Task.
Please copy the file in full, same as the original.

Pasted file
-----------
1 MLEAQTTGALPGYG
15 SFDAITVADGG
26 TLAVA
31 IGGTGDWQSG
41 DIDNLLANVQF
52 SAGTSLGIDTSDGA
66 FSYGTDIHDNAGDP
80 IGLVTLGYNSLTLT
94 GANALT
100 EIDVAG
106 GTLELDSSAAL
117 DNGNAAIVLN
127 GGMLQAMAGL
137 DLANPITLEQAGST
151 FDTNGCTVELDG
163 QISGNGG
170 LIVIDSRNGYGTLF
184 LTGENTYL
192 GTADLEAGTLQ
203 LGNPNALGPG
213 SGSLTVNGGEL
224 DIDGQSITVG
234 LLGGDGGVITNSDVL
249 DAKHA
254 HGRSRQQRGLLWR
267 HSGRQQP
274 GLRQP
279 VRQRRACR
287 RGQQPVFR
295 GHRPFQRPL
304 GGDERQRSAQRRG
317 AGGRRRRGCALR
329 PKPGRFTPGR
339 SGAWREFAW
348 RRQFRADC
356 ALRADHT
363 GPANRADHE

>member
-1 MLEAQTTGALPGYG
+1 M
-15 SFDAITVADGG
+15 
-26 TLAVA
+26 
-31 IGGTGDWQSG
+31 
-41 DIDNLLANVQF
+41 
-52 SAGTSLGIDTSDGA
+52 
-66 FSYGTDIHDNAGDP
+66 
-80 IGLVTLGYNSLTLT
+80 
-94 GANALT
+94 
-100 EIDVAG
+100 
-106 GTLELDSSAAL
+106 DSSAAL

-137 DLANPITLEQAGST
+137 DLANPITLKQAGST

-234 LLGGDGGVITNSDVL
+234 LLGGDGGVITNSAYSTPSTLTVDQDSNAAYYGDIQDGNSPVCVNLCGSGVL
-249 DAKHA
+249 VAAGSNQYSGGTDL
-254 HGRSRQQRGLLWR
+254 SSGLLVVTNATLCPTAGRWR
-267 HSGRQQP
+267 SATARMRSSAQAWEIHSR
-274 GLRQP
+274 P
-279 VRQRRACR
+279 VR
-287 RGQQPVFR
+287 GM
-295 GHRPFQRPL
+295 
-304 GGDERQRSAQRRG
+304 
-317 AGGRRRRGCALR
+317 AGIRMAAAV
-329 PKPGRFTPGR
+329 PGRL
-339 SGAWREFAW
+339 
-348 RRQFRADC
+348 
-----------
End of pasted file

1 MLEAQTTGALPGYG
15 SFDAITVADGG
26 TLAVA
31 IGGTGDWQSG
41 DIDNLLANVQF
52 SAGTSLGIDTSDGA
66 FSYGTDIHDNAGDP
80 IGLVTLGYNSLTLT
94 GANALT
100 EIDVAG
106 GTLELDSSAAL
117 DNGNAAIVLN
127 GGMLQAMAGL
137 DLANPITLEQAGST
151 FDTNGCTVELDG
163 QISGNGG
170 LIVIDSRNGYGTLF
184 LTGENTYL
192 GTADLEAGTLQ
203 LGNPNALGPG
213 SGSLTVNGGEL
224 DIDGQSITVG
234 LLGGDGGVITNSDVL
249 DAKHA
254 HGRSRQQRGLLWR
267 HSGRQQP
274 GLRQP
279 VRQRRACR
287 RGQQPVFR
295 GHRPFQRPL
304 GGDERQRSAQRRG
317 AGGRRRRGCALR
329 PKPGRFTPGR
339 SGAWREFAW
348 RRQFRADC
356 ALRADHT
363 GPANRADHE

>member
-1 MLEAQTTGALPGYG
+1 M
-15 SFDAITVADGG
+15 
-26 TLAVA
+26 
-31 IGGTGDWQSG
+31 
-41 DIDNLLANVQF
+41 
-52 SAGTSLGIDTSDGA
+52 
-66 FSYGTDIHDNAGDP
+66 
-80 IGLVTLGYNSLTLT
+80 
-94 GANALT
+94 
-100 EIDVAG
+100 
-106 GTLELDSSAAL
+106 DSSAAL

-137 DLANPITLEQAGST
+137 DLANPITLKQAGST

-234 LLGGDGGVITNSDVL
+234 LLGGDGGVITNSAYSTPSTLTVDQDSNAAYYGDIQDGNSPVCVNLCGSGVL
-249 DAKHA
+249 VAAGSNQYSGGTDL
-254 HGRSRQQRGLLWR
+254 SSGLLVVTNATLCPTAGRWR
-267 HSGRQQP
+267 SATARMRSSAQAWEIHSR
-274 GLRQP
+274 P
-279 VRQRRACR
+279 VR
-287 RGQQPVFR
+287 GM
-295 GHRPFQRPL
+295 
-304 GGDERQRSAQRRG
+304 
-317 AGGRRRRGCALR
+317 AGIRMAAAV
-329 PKPGRFTPGR
+329 PGRL
-339 SGAWREFAW
+339 
-348 RRQFRADC
+348 